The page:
The San Diego Magazine Book Awards
T. Jefferson Parker’s Silent Joe (Hyperion, $23.95) gets our nod for best fiction. On the surface, it’s a murder mystery, but the story is far more than just the crime. Fallbrook author Parker has been called a writer of “the thinking man’s bestseller,” and in Silent Joe he painstakingly crafts the details of a father’s life—missteps, dishonesty, corruption and all. The adopted son, Joe Trona, is at the center of this story. When his father is murdered, Trona is forced to come to terms with the truth about his father’s life and then turn inward, toward his own painful history.
Two books were chosen as winners in the nonfiction category. The first, Star-Spangled Eden: 19th-Century America Through the Eyes of Dickens, Wilde, Frances Trollope, Frank Harris, and Other British Travelers (Carol & Graf, $26), covers two critical dec-ades in U.S. history—1830 to 1850. La Jolla author James C. Simmons tells the story of those years through the thoughts and words of eight famous British visitors, with colorful, engaging tales of their adventures in America.
The second, Blue Frontier: Saving America’s Living Seas (W.H. Freeman & Co., $24.95), was written by former San Diegan David Helvarg. Although he left in the mid-’80s, journalist Helvarg writes in great detail about San Diego’s problems with ocean pollution, presenting a compelling and disturbing history of maritime America and ocean politics. The book includes interviews with everyone from Navy personnel and oil-industry executives to local surfers and environmental activists.
For best business book, we picked Retirement Bible (Hungry Minds, $34.99), an enormously informative guide to investing for retirement, regardless of your age. San Diego finance writer Lynn O’Shaughnessy wrote this for the layperson, and she covers the intricacies of 401(k) and other retirement plans, IRAs, stocks, bonds and mutual funds. The book also provides step-by-step action plans for investing at and before retirement.
Choosing an exceptional children’s book is always tough, because of our region’s abundance of talent in this area. This year we selected the beautiful, tender-hearted Peepers (Harcourt, $16), written by Eve Bunting and illustrated by James Ransome. As brothers Andy and Jim help ferry tourists around the New England countryside they call home, they crack jokes about their surroundings and the tourists, known as leaf peepers. Despite their bravado, the boys wind up awed at the beauty around them.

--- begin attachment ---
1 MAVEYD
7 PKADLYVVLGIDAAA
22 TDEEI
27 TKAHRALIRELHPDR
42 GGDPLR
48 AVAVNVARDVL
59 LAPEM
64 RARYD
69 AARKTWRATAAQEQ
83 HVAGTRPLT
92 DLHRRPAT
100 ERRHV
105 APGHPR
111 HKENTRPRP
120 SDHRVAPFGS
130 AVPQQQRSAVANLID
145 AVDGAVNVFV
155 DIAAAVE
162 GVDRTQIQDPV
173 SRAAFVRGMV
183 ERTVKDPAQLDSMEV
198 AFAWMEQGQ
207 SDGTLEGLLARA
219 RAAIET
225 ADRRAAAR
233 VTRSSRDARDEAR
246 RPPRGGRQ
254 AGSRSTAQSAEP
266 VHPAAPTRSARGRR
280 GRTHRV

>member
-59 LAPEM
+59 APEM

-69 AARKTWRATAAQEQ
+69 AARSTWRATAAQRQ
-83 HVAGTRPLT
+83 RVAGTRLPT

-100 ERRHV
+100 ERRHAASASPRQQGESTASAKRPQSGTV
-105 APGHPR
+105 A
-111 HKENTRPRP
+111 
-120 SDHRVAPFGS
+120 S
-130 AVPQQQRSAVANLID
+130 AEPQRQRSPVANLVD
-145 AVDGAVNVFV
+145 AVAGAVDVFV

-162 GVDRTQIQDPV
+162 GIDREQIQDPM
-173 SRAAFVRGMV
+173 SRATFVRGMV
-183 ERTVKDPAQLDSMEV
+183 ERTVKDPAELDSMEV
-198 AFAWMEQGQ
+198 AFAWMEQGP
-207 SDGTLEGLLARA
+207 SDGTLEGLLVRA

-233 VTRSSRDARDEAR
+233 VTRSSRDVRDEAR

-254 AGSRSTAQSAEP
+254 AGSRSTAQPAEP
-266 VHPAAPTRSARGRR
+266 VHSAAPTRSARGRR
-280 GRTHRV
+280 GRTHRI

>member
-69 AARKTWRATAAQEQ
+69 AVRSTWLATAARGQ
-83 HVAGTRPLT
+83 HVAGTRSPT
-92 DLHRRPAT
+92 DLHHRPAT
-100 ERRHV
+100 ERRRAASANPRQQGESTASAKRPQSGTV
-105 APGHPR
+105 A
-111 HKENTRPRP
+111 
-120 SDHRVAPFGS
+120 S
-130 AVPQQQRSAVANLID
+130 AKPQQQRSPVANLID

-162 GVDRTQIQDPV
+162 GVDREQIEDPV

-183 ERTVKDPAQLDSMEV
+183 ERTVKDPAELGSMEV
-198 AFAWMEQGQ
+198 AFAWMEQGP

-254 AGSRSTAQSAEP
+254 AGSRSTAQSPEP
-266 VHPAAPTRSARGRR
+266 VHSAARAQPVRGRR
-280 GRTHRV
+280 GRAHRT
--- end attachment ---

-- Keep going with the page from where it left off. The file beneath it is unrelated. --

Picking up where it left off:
Lawrence Hogue gets our vote for best travel book. His All the Wild and Lonely Places: Journeys in a Desert Landscape (Island Press, $24.95) is a beautifully written record of the landscape and wildlife of the Anza-Borrego Desert, as well as the history of the people associated with it. Hogue also paints a very real picture of the contradictions that arise when we try to manage a wilderness environment.
These were the best in 2001, but nearly every book included in the Books column is worthy of note in some way. Nature’s Virus Killers (M. Evans & Co., $19.95), by La Jolla physician Mark Stengler, is a fascinating look at how viruses work and how the right combination of diet, herbs, vitamins and minerals can inhibit their harmful effects. Tradewinds and Coconuts: A Reminiscence and Recipes from the Pacific Islands (Tuttle Publishing, $34.95), by San Diego food writer Jennifer Brennan, is far more than a recipe collection. She includes the history of island cooking, line drawings of native cookware and enchanting stories of her travels to the region. And Ashes of Aries (St. Martin’s Minotaur, $23.95), the fifth astrologically themed novel from Escondido writer Martha Lawrence, is a fast-paced page-turner of a mystery—complete with kidnapping, arson and murder.
And that’s just for starters. Keep up with San Diego’s finest authors all year long right here in the Books column.
T. Jefferson Parker
James C. Simmons
(illustrated by James Ransome)
All the Wild and Lonely Places